First and foremost, California employees, contractors and business contacts will enjoy the same full set of rights like other “consumers”.  When the CPRA takes effect on January 1, 2023, (most) businesses currently subject to compliance must adapt their processes and policies accordingly. And they need to do so starting now because the consumer rights within the CPRA implement a retroactive “lookback period” that now also applies to HR and B2B related data. 

However, it’s unlikely that businesses not currently subject to the CCPA’s scope will suddenly find themselves so overnight. Instead, a few may even find their obligations removed. This is because, while the CPRA does increase the rights and protections afforded to California residents, the compliance thresholds will be (mildly) relaxed.

Additions to the CCPA’s Rights

CPRA regulation makes the following additions to CCPA protections and rules:

  • New consumer rights – The original six consumer rights have been strengthened and added to, and now protect California residents with:
    • The right to correction – If consumers determine that the personal information collected by businesses is inaccurate, they may submit a request to have it fixed.
    • The right to data portability – In addition to requesting deletion, consumers will soon be able to ask businesses to transfer their personal information to other entities.
    • The right to access information about automated decision-making – Consumers will be able to request information about any “profiling” and processing activities that businesses conduct via automations, like artificial intelligence, including work performances, financial standing, health, and behavior.
    • The right to opt-out of automated decision-making – If consumers don’t want businesses to process their collected information via automated decision-making, they’ll be able to opt out of it.
  • What personal information deserves stricter protections – The CPRA’s definition of personal information (meaning the GDPR-isation of personally identifiable information (PII)) will establish a more-protected tier: “sensitive personal information” (SPI). The data SPI includes poses a greater risk of identity theft, reputational damage, physical harm, and similar consequences if exposed. It includes:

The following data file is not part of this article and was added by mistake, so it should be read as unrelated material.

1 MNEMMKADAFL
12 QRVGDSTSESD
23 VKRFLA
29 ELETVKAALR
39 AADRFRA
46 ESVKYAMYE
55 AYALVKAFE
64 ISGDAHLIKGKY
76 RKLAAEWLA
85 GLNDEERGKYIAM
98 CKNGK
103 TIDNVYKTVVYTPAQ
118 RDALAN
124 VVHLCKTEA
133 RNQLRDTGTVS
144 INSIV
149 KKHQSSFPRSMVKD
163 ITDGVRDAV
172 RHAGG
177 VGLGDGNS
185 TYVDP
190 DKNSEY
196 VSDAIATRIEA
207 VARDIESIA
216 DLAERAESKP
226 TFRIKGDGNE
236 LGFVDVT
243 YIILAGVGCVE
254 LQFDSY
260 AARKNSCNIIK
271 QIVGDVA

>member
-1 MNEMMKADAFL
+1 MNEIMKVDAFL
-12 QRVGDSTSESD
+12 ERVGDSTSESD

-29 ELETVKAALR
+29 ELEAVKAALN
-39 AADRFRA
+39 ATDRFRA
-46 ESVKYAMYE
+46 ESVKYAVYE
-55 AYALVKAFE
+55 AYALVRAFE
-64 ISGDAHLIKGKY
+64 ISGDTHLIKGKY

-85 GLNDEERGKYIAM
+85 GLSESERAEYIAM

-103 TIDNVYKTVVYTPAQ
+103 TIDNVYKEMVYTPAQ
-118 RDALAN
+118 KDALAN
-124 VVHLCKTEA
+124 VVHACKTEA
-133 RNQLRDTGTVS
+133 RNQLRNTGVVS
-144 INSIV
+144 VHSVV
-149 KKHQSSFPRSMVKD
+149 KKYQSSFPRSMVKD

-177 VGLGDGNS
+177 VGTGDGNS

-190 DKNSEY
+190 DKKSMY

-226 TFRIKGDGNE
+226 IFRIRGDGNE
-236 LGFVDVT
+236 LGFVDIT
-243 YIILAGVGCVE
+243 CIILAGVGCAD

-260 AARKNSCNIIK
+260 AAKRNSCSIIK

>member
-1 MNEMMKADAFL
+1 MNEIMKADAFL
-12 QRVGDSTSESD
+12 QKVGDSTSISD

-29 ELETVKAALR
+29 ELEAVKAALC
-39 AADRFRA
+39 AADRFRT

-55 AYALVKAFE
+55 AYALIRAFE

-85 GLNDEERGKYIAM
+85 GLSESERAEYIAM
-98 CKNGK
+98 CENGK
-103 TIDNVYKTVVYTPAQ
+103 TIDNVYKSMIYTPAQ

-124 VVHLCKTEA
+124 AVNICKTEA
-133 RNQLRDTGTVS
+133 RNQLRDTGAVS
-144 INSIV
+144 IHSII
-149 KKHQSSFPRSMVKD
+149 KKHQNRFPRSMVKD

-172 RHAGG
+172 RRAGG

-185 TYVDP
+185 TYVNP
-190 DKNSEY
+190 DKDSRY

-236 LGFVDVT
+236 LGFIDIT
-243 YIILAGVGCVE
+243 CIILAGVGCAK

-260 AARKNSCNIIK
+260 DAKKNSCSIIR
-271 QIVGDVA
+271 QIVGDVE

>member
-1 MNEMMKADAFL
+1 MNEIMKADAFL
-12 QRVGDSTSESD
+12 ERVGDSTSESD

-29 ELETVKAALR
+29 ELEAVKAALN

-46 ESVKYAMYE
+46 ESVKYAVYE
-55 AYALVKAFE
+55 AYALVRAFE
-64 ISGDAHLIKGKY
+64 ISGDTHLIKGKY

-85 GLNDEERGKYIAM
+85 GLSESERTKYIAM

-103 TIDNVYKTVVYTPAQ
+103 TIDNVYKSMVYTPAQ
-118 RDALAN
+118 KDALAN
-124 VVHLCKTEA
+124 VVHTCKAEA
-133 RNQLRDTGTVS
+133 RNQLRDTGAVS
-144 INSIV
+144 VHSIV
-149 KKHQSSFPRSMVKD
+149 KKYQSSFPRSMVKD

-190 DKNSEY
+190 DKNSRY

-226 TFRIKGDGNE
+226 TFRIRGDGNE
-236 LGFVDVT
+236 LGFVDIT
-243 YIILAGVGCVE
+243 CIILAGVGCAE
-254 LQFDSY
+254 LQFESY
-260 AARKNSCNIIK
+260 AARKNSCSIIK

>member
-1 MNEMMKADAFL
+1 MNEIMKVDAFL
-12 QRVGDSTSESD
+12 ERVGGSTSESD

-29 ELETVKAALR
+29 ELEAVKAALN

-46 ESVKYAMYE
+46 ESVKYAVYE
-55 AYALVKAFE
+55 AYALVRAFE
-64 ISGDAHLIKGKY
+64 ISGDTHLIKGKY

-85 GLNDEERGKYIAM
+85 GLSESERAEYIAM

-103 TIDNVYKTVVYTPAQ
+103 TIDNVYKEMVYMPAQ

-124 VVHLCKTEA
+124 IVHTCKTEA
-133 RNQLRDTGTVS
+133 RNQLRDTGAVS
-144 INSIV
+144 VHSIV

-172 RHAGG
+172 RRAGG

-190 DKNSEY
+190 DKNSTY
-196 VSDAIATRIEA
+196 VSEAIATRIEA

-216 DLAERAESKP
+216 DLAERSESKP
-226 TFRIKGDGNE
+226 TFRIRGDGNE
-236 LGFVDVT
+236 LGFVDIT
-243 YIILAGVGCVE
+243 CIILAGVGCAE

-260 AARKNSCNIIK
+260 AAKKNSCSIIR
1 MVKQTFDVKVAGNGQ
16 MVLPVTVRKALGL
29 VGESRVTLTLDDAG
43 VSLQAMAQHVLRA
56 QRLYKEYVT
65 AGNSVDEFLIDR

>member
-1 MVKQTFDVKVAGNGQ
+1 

• Forms of government identification, such as social security numbers, driver’s licenses, and passports
    • Financial data, such as account credentials and credit or debit card numbers
    • Geolocation data, or the precise geographic location of persons or objects
    • Private communications and message content
    • Memberships to religious or philosophical groups or unions
    • Biometric identification data
    • Health information, similar to any that would be protected under HIPAA
    • Individuals’ racial or ethnic identities
    • Individuals’ sexual orientation
  • Data minimization – Taking further cues from the GDPR, the CPRA will soon require businesses to adopt data minimization policies, meaning that they must expend an effort considered “reasonably necessary and proportionate to achieve the purposes for which the personal information was collected or processed.”

These new additions to the current California privacy regime will place some increased burden upon companies’ data management practices, but the most impactful will be those related to automated decision-making and data minimization. For example, many companies currently rely on leveraging AI for analysis but may soon lose individuals’ consent to do so. This may further inhibit their activities by limiting the scope for which collected data can be used. 

Updates to the CCPA’s Rights

When the CPRA takes effect on January 1, 2023, businesses currently subject to compliance must also adhere to the following changes to the CCPA:

  • Updated consumer rights – Changes to existing California privacy laws include: